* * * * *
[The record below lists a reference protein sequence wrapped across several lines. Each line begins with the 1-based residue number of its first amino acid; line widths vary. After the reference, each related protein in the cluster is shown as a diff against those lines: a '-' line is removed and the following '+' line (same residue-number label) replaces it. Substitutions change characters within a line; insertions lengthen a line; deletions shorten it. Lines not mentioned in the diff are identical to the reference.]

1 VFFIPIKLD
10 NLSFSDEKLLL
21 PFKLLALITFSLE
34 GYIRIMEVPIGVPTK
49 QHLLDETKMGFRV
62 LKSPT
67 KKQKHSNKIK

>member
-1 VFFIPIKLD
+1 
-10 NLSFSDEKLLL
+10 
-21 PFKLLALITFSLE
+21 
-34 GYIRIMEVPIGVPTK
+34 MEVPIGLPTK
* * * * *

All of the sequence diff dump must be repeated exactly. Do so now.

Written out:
[The record below lists a reference protein sequence wrapped across several lines. Each line begins with the 1-based residue number of its first amino acid; line widths vary. After the reference, each related protein in the cluster is shown as a diff against those lines: a '-' line is removed and the following '+' line (same residue-number label) replaces it. Substitutions change characters within a line; insertions lengthen a line; deletions shorten it. Lines not mentioned in the diff are identical to the reference.]

1 VFFIPIKLD
10 NLSFSDEKLLL
21 PFKLLALITFSLE
34 GYIRIMEVPIGVPTK
49 QHLLDETKMGFRV
62 LKSPT
67 KKQKHSNKIK

>member
-1 VFFIPIKLD
+1 
-10 NLSFSDEKLLL
+10 
-21 PFKLLALITFSLE
+21 
-34 GYIRIMEVPIGVPTK
+34 MEVPIGLPTK